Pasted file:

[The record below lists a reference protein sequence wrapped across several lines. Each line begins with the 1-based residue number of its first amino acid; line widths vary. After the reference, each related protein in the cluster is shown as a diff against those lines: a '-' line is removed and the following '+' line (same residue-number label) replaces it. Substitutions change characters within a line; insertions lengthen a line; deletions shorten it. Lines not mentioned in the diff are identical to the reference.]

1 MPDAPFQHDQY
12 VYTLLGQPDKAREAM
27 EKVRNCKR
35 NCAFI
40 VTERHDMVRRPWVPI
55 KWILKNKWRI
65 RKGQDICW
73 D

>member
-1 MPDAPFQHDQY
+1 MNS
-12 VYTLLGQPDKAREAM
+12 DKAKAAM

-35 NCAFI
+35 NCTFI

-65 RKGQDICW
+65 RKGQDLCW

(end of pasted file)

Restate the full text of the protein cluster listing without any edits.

[The record below lists a reference protein sequence wrapped across several lines. Each line begins with the 1-based residue number of its first amino acid; line widths vary. After the reference, each related protein in the cluster is shown as a diff against those lines: a '-' line is removed and the following '+' line (same residue-number label) replaces it. Substitutions change characters within a line; insertions lengthen a line; deletions shorten it. Lines not mentioned in the diff are identical to the reference.]

1 MPDAPFQHDQY
12 VYTLLGQPDKAREAM
27 EKVRNCKR
35 NCAFI
40 VTERHDMVRRPWVPI
55 KWILKNKWRI
65 RKGQDICW
73 D

>member
-1 MPDAPFQHDQY
+1 MNS
-12 VYTLLGQPDKAREAM
+12 DKAKAAM

-35 NCAFI
+35 NCTFI

-65 RKGQDICW
+65 RKGQDLCW